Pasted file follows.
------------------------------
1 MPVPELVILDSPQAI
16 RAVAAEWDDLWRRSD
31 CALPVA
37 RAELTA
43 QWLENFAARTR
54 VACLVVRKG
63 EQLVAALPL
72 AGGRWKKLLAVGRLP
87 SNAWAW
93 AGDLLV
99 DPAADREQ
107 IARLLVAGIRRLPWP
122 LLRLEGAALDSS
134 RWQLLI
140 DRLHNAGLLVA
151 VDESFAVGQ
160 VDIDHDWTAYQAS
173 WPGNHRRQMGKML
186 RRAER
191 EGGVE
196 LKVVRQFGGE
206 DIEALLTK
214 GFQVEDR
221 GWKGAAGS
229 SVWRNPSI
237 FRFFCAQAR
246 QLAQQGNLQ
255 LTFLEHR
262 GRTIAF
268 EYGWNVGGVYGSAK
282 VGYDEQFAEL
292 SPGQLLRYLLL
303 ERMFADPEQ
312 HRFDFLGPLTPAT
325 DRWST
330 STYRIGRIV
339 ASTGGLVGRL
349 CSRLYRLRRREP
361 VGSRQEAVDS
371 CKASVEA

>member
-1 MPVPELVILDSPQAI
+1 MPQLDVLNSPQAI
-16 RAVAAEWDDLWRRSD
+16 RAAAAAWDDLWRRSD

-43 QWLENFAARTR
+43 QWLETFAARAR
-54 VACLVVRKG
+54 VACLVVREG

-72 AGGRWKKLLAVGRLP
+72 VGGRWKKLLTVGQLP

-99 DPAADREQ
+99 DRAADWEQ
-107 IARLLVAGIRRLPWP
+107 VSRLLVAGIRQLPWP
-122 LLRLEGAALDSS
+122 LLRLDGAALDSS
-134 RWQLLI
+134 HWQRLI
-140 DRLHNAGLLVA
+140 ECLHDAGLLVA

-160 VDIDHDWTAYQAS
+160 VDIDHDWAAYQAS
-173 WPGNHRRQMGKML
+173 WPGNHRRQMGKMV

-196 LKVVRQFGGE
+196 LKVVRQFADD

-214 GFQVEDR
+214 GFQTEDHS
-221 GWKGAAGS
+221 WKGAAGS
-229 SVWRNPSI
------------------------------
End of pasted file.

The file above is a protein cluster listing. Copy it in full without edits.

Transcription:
1 MPVPELVILDSPQAI
16 RAVAAEWDDLWRRSD
31 CALPVA
37 RAELTA
43 QWLENFAARTR
54 VACLVVRKG
63 EQLVAALPL
72 AGGRWKKLLAVGRLP
87 SNAWAW
93 AGDLLV
99 DPAADREQ
107 IARLLVAGIRRLPWP
122 LLRLEGAALDSS
134 RWQLLI
140 DRLHNAGLLVA
151 VDESFAVGQ
160 VDIDHDWTAYQAS
173 WPGNHRRQMGKML
186 RRAER
191 EGGVE
196 LKVVRQFGGE
206 DIEALLTK
214 GFQVEDR
221 GWKGAAGS
229 SVWRNPSI
237 FRFFCAQAR
246 QLAQQGNLQ
255 LTFLEHR
262 GRTIAF
268 EYGWNVGGVYGSAK
282 VGYDEQFAEL
292 SPGQLLRYLLL
303 ERMFADPEQ
312 HRFDFLGPLTPAT
325 DRWST
330 STYRIGRIV
339 ASTGGLVGRL
349 CSRLYRLRRREP
361 VGSRQEAVDS
371 CKASVEA

>member
-1 MPVPELVILDSPQAI
+1 MPQLDVLNSPQAI
-16 RAVAAEWDDLWRRSD
+16 RAAAAAWDDLWRRSD

-43 QWLENFAARTR
+43 QWLETFAARAR
-54 VACLVVRKG
+54 VACLVVREG

-72 AGGRWKKLLAVGRLP
+72 VGGRWKKLLTVGQLP

-99 DPAADREQ
+99 DRAADWEQ
-107 IARLLVAGIRRLPWP
+107 VSRLLVAGIRQLPWP
-122 LLRLEGAALDSS
+122 LLRLDGAALDSS
-134 RWQLLI
+134 HWQRLI
-140 DRLHNAGLLVA
+140 ECLHDAGLLVA

-160 VDIDHDWTAYQAS
+160 VDIDHDWAAYQAS
-173 WPGNHRRQMGKML
+173 WPGNHRRQMGKMV

-196 LKVVRQFGGE
+196 LKVVRQFADD

-214 GFQVEDR
+214 GFQTEDHS
-221 GWKGAAGS
+221 WKGAAGS
-229 SVWRNPSI